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Sussex fans are taking the opportunity to expand their horizons through the first international cricket club championship
Nagraj Gollapudi in Delhi
October 11, 2009
Colin Bowman and Bryan Cox were watching the Premiership game between Manchester United and Tottenham Hotspur a few months ago. Bowman, an insurance broker, put ₤10 on Jermaine Defoe scoring the game's first goal and United winning 3-1. The bet came in and Bowman won ₤1700. Instantly the pair, high on bubbly, decided to buy tickets to India to follow their club side Sussex in the Champions League Twenty20 the next day. Did Bowman wake up the next day to regret his impulsive decision?
"Not at all. It is a month's salary so I'd rather spend it here than on household stuff," Bowman said, laughing. Bowman said he spent the money following Sussex because it was his home club and he was here to show support - a sentiment echoed by every one of the 30-strong Sussex fan club that reached India earlier this week. About a dozen of them form part of the Grand Cru Cricket tour group and the rest have come to follow their team.
Bowman and Cox admit they are not as dedicated as the others who move around the UK to follow Sussex's fortunes, but they love visiting big sporting events - they went to the Beijing Olympics last year and plan to visit South Africa for the FIFA World Cup next year.
It is uncommon to see cricket fans travelling around the world following their clubs, something football fanatics have been doing for decades. But since the Champions League is the first proper international club championship in the sport, people are optimistic that the concept will encourage fans from various countries to cross borders and encourage their players.
"It is not normal for a cricket club's fans to come overseas," Clive Roberts, who runs Grand Cru, told Cricinfo. "But you have to bear in mind this is the first time that English club sides have been given an opportunity to play in other countries. This shows since people are now prepared to travel abroad to follow their club and one would hope these people would go back home and tell their friends what a good time they had and that would spread the message."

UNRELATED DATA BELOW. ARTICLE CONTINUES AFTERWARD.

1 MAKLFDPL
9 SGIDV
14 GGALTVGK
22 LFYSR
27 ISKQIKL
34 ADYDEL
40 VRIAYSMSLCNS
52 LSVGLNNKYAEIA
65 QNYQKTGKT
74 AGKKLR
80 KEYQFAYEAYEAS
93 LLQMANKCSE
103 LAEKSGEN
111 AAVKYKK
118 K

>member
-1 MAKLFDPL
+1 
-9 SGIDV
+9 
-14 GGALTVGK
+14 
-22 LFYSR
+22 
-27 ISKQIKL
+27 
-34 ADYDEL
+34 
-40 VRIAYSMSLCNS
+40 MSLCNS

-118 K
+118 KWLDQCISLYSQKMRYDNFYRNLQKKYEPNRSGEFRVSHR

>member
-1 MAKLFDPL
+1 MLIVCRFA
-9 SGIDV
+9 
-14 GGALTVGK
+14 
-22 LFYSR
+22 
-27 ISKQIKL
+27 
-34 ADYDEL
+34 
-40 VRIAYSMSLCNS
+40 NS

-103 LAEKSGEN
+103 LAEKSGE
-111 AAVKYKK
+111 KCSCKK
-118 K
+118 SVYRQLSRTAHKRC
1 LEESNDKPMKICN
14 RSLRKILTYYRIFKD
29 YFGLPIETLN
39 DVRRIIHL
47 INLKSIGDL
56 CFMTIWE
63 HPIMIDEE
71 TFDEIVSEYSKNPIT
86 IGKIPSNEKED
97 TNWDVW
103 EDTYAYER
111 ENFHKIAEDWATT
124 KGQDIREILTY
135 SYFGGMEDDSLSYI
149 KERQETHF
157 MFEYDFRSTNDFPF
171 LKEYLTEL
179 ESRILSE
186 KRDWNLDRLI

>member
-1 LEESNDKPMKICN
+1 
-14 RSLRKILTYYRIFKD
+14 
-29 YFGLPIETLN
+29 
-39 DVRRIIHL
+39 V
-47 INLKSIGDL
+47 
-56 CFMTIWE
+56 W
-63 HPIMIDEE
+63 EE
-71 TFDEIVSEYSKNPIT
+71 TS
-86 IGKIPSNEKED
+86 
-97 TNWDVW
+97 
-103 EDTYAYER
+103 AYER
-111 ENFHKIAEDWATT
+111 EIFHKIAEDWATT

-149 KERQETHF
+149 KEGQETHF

But aren't the Grand Cru charges - 1350 pounds per person for the five-star hospitality for a week's stay in Delhi - steep even for well-off fans? Jenny 'Pip' Kirtley, mother of former England fast bowler James, agreed she had to do some calculating before boarding her first flight to India. "I thought maybe it is a bit expensive but the dates were just right," Kirtley said while swaying to the Bollywood music in the background. "And I'd never been to India so it was too good an opportunity to miss."
For Kirtley, an event like the Champions League carried greater importance than just the pleasure of watching her son play. "The event is very special and the difference is these are teams (Sussex, Somerset, New South Wales and the other domestic sides) as opposed to the IPL sides who are a group of people. They play together all season so there is huge family feeling. James has played with Sussex for 15 years...the allegiance is important."
The Sussex management ensured the fans got good seating in the ground and also invited them to a "supporters' night" that was attended by the players, as well as former India captain Mansur Ali Khan Pataudi, the Indian who's played the most county games (88). "The players were quite impressed and delighted that people have taken the pains to come to India to support to them," Roberts said.
Ed Joyce, the stand-in Sussex captain, said he could heard the loud chants of the home fans from the stands. "I could even hear them singing the verses from Sussex by the sea [the Sussex anthem]", Joyce said.
Kirtley is flying back home in three days but, given the costs, is not optimistic about returning later in the tournament. "I don't think they [fans] will be doing it very often."
There are some, though, like Paul Elford, a civil servant, who said he may return if Sussex reach the knockout stages. An avid fan of the county from the days of Pataudi, Tony Greig and Imran Khan, Elford still rues the fact that he missed a Championship game last season. "It is a small cub and for it to take part in such a big event, which is the world club championships, it is a proud moment for us."
Nagraj Gollapudi is an assistant editor at CricinfoFeeds: Nagraj Gollapudi
© ESPN Sports Media Ltd.
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